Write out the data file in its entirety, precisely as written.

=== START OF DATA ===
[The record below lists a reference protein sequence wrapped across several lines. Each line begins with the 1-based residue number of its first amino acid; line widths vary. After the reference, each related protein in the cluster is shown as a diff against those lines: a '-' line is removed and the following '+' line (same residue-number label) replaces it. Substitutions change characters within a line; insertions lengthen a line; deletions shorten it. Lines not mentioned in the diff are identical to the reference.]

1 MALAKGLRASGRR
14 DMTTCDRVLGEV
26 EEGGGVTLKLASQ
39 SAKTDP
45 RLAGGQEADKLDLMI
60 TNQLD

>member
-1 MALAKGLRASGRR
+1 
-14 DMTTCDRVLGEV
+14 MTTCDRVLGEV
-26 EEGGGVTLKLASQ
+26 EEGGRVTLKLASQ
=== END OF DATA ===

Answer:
[The record below lists a reference protein sequence wrapped across several lines. Each line begins with the 1-based residue number of its first amino acid; line widths vary. After the reference, each related protein in the cluster is shown as a diff against those lines: a '-' line is removed and the following '+' line (same residue-number label) replaces it. Substitutions change characters within a line; insertions lengthen a line; deletions shorten it. Lines not mentioned in the diff are identical to the reference.]

1 MALAKGLRASGRR
14 DMTTCDRVLGEV
26 EEGGGVTLKLASQ
39 SAKTDP
45 RLAGGQEADKLDLMI
60 TNQLD

>member
-1 MALAKGLRASGRR
+1 
-14 DMTTCDRVLGEV
+14 MTTCDRVLGEV
-26 EEGGGVTLKLASQ
+26 EEGGRVTLKLASQ